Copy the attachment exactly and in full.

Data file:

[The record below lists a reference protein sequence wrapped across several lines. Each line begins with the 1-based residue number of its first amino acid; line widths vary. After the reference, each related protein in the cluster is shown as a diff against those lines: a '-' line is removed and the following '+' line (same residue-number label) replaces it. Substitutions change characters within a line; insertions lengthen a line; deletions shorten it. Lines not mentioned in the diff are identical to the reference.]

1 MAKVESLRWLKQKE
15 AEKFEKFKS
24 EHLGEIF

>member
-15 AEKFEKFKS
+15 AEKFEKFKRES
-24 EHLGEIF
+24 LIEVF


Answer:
[The record below lists a reference protein sequence wrapped across several lines. Each line begins with the 1-based residue number of its first amino acid; line widths vary. After the reference, each related protein in the cluster is shown as a diff against those lines: a '-' line is removed and the following '+' line (same residue-number label) replaces it. Substitutions change characters within a line; insertions lengthen a line; deletions shorten it. Lines not mentioned in the diff are identical to the reference.]

1 MAKVESLRWLKQKE
15 AEKFEKFKS
24 EHLGEIF

>member
-15 AEKFEKFKS
+15 AEKFEKFKRES
-24 EHLGEIF
+24 LIEVF